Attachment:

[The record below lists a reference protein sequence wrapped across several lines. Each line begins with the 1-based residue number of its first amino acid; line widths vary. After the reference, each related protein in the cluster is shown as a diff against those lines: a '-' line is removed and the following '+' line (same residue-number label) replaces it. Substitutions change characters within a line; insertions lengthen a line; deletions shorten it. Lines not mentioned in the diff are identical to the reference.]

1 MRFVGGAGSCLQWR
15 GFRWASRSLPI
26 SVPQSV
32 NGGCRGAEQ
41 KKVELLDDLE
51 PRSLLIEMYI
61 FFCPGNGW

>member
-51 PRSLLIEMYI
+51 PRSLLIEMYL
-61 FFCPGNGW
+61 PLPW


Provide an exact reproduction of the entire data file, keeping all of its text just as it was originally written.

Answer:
[The record below lists a reference protein sequence wrapped across several lines. Each line begins with the 1-based residue number of its first amino acid; line widths vary. After the reference, each related protein in the cluster is shown as a diff against those lines: a '-' line is removed and the following '+' line (same residue-number label) replaces it. Substitutions change characters within a line; insertions lengthen a line; deletions shorten it. Lines not mentioned in the diff are identical to the reference.]

1 MRFVGGAGSCLQWR
15 GFRWASRSLPI
26 SVPQSV
32 NGGCRGAEQ
41 KKVELLDDLE
51 PRSLLIEMYI
61 FFCPGNGW

>member
-51 PRSLLIEMYI
+51 PRSLLIEMYL
-61 FFCPGNGW
+61 PLPW